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How to know position of div or image tags

P: n/a
I would like to know how I can be able to know the position of an
image or a div tag. My aim is to to put layers in any position I want
to, relative to an image or a div tag. For example If I have the
following code
<div id=layer1>
item1<br>
item2<br>
item3<br>
</div>

<div id=layer2>
item4<br>
item5<br>
</div>

I would like to place layer2 on the left of item2 in layer1. How would
I know the position of item2?

Thank you
John.
Jul 20 '05 #1
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7 Replies


P: n/a
John wrote:
<div id=layer1>
item1<br>
item2<br>
item3<br>
</div>

<div id=layer2>
item4<br>
item5<br>
</div>

I would like to place layer2 on the left of item2 in layer1. How would
I know the position of item2?


You would need to position both of them.

--
Brian (remove "invalid" from my address to email me)
http://www.tsmchughs.com/
Jul 20 '05 #2

P: n/a
John wrote:
I would like to know how I can be able to know the position of an
image or a div tag. My aim is to to put layers in any position I want
to, relative to an image or a div tag. For example If I have the
following code

[snip]

Brian's answer is probably what you needed, but I'll add this in case you want
more. It is a scripted way of placing absolutely-positioned divs relative to
images, as a Dreamweaver extension.
http://www.projectseven.com/extensio...s/snapinfo.htm
http://www.projectseven.com/extensions/index.htm

--
Barry Pearson
http://www.Barry.Pearson.name/photography/
http://www.BirdsAndAnimals.info/
http://www.ChildSupportAnalysis.co.uk/
Jul 20 '05 #3

P: n/a
Brian <us*****@julietremblay.com.invalid> wrote in message news:<10*************@corp.supernews.com>...
John wrote:
<div id=layer1>
item1<br>
item2<br>
item3<br>
</div>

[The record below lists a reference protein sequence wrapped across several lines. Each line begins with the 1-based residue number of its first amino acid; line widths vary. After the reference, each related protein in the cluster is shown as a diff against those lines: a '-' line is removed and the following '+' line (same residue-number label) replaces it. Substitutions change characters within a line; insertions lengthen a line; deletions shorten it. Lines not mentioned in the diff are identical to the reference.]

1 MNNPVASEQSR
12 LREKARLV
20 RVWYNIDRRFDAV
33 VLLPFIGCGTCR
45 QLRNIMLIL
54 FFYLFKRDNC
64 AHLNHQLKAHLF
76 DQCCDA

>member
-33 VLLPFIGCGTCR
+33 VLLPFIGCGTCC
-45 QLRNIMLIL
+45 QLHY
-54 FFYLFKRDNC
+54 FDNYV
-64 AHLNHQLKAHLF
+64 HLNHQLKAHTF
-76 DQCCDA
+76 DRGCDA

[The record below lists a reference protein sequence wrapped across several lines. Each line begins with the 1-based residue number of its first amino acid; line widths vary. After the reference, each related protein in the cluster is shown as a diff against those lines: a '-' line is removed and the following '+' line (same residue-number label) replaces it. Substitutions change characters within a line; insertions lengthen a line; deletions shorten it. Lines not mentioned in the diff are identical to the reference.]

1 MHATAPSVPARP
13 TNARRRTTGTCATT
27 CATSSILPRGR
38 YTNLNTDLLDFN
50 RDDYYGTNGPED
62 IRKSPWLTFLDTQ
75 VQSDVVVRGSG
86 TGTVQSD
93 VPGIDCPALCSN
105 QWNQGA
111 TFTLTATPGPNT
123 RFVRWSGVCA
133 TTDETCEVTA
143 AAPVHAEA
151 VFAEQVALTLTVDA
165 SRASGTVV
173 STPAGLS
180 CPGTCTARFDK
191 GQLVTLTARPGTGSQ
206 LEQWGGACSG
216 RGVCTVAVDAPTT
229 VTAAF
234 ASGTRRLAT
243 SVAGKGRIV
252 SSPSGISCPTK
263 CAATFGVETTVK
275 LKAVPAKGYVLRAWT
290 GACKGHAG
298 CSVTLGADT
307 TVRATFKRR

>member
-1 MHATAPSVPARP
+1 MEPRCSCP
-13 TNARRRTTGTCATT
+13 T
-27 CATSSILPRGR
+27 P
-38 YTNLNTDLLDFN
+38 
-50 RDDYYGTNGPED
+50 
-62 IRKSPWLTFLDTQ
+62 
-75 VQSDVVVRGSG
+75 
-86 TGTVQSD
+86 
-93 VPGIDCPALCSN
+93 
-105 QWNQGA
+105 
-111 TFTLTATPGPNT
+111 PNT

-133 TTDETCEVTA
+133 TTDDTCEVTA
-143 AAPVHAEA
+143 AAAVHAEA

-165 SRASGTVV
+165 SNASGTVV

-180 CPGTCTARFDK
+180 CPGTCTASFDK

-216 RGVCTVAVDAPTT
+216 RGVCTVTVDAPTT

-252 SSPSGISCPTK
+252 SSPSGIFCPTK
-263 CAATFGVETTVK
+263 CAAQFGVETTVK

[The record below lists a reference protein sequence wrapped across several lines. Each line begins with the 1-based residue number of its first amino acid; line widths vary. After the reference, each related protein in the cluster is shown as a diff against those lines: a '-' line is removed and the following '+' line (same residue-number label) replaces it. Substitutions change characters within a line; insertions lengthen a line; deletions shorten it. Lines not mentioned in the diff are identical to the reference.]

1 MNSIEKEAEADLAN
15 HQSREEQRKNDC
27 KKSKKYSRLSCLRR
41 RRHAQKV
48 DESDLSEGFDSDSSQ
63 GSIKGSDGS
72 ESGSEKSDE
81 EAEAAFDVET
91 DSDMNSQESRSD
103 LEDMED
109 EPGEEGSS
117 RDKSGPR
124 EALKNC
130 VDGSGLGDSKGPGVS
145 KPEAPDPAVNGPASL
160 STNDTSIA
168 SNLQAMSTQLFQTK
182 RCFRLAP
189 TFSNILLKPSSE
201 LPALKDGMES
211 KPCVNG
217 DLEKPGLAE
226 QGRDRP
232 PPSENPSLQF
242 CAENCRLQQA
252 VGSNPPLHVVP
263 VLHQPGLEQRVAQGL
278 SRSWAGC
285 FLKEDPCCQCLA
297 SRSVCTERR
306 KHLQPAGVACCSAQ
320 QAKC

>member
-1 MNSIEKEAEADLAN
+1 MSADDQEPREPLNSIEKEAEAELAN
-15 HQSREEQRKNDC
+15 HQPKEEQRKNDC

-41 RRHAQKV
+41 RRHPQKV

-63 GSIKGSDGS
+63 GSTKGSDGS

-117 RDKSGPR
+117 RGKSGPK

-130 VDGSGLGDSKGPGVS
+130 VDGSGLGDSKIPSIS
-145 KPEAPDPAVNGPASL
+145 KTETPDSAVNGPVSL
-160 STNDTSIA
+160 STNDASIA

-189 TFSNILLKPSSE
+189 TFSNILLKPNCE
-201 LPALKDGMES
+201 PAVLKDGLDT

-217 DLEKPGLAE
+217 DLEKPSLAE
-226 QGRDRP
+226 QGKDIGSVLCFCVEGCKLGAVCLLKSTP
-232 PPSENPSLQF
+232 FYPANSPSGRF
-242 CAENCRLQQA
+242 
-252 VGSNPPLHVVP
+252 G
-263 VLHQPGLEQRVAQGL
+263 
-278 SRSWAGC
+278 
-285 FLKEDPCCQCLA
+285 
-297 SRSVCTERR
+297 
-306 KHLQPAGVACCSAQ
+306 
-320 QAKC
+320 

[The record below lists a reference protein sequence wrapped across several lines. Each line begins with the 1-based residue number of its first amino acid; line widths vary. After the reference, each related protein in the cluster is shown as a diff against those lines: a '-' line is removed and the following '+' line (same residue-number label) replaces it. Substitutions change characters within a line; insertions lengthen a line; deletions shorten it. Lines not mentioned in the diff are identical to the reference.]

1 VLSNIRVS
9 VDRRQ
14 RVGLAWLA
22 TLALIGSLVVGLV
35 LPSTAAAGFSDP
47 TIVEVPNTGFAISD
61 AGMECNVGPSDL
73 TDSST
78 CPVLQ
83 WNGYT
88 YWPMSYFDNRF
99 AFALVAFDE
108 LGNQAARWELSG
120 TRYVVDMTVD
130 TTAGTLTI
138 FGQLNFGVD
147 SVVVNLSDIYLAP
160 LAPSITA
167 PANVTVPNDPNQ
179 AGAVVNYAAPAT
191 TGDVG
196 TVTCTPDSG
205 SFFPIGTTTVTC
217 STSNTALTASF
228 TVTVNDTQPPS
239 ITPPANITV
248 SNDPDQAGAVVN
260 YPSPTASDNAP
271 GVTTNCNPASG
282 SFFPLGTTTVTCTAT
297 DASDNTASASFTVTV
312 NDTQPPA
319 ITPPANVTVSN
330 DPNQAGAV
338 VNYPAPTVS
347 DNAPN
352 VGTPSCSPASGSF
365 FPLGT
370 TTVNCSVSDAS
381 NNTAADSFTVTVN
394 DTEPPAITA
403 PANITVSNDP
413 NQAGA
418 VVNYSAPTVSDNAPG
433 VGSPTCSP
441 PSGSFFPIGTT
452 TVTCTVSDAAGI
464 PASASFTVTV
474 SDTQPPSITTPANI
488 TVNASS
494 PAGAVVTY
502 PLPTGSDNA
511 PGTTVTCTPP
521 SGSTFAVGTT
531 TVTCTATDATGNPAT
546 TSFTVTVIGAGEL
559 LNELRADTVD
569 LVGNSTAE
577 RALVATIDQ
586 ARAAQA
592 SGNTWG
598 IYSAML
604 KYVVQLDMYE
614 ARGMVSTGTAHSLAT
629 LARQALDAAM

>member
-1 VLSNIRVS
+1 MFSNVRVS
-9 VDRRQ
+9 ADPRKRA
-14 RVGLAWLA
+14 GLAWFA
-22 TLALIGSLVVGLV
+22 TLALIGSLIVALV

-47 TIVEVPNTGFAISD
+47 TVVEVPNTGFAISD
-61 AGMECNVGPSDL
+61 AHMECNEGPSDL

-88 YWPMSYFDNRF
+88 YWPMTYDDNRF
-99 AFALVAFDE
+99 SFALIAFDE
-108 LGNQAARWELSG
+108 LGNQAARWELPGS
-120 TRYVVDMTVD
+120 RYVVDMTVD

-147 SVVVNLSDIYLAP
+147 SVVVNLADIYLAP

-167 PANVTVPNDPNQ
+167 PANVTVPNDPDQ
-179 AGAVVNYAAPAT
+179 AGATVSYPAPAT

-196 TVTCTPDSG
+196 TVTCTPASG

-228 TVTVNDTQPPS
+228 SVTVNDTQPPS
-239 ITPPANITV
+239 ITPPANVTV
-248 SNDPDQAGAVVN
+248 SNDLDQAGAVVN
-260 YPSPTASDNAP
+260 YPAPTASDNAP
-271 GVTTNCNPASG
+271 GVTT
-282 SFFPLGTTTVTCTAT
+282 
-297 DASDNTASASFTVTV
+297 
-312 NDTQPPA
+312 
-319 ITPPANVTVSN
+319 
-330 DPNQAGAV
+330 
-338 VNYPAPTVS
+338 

<div id=layer2>
item4<br>
item5<br>
</div>

I would like to place layer2 on the left of item2 in layer1. How would
I know the position of item2?


You would need to position both of them.

I am creating the layers at run time so I can't know which position
they are going to be. What I would like to do here is to place some
layers relative to items which had been generated earlier on.
Jul 20 '05 #4

P: n/a
John wrote:
Brian wrote...
I would like to place layer2 on the left of item2 in layer1. How
would I know the position of item2?
You would need to position both of them.


I am creating the layers


I don't really know what you mean by layers. It would help to be more
precise. <layer> was, iirc, a Netscape proprietary element that died a
quick death.
at run time so I can't know which position they are going to be. What
I would like to do here is to place some layers relative to items
which had been generated earlier on.


Whether the page is dyamic or not really doesn't matter. You'll have to
position e.g. <div class="layer2"> in order to be absolutely (heh!)
certain of where it is.

Note that positioning elements absolutely is fraught with problems. It
can be done, but tred carefully. Or perhaps consider a layout that is
simpler and easier.

--
Brian (remove "invalid" from my address to email me)
http://www.tsmchughs.com/
Jul 20 '05 #5

P: n/a
Brian wrote:
John wrote:

[snip]
I am creating the layers


I don't really know what you mean by layers. It would help to be more
precise. <layer> was, iirc, a Netscape proprietary element that died a
quick death.

[snip]

For information (it may be relevant here).

"Layer" is a Dreamweaver synonym / shorthand for "absolutely positioned div".